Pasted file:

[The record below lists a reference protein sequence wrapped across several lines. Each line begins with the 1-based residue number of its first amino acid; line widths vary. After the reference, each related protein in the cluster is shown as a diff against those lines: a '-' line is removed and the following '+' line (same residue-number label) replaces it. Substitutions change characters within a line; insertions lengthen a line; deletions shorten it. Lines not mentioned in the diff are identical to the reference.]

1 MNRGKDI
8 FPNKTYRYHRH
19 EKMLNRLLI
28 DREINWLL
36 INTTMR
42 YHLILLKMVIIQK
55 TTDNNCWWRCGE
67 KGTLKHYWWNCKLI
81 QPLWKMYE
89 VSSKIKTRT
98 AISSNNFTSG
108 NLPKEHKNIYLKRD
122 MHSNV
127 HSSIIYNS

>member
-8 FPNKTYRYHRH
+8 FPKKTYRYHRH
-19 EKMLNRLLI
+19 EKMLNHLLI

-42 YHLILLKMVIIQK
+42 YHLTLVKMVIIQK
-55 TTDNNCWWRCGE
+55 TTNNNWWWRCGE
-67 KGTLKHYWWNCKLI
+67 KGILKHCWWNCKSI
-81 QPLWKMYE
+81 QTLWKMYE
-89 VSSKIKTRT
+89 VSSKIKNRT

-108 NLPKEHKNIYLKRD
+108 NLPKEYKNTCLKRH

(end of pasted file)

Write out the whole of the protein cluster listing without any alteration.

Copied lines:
[The record below lists a reference protein sequence wrapped across several lines. Each line begins with the 1-based residue number of its first amino acid; line widths vary. After the reference, each related protein in the cluster is shown as a diff against those lines: a '-' line is removed and the following '+' line (same residue-number label) replaces it. Substitutions change characters within a line; insertions lengthen a line; deletions shorten it. Lines not mentioned in the diff are identical to the reference.]

1 MNRGKDI
8 FPNKTYRYHRH
19 EKMLNRLLI
28 DREINWLL
36 INTTMR
42 YHLILLKMVIIQK
55 TTDNNCWWRCGE
67 KGTLKHYWWNCKLI
81 QPLWKMYE
89 VSSKIKTRT
98 AISSNNFTSG
108 NLPKEHKNIYLKRD
122 MHSNV
127 HSSIIYNS

>member
-8 FPNKTYRYHRH
+8 FPKKTYRYHRH
-19 EKMLNRLLI
+19 EKMLNHLLI

-42 YHLILLKMVIIQK
+42 YHLTLVKMVIIQK
-55 TTDNNCWWRCGE
+55 TTNNNWWWRCGE
-67 KGTLKHYWWNCKLI
+67 KGILKHCWWNCKSI
-81 QPLWKMYE
+81 QTLWKMYE
-89 VSSKIKTRT
+89 VSSKIKNRT

-108 NLPKEHKNIYLKRD
+108 NLPKEYKNTCLKRH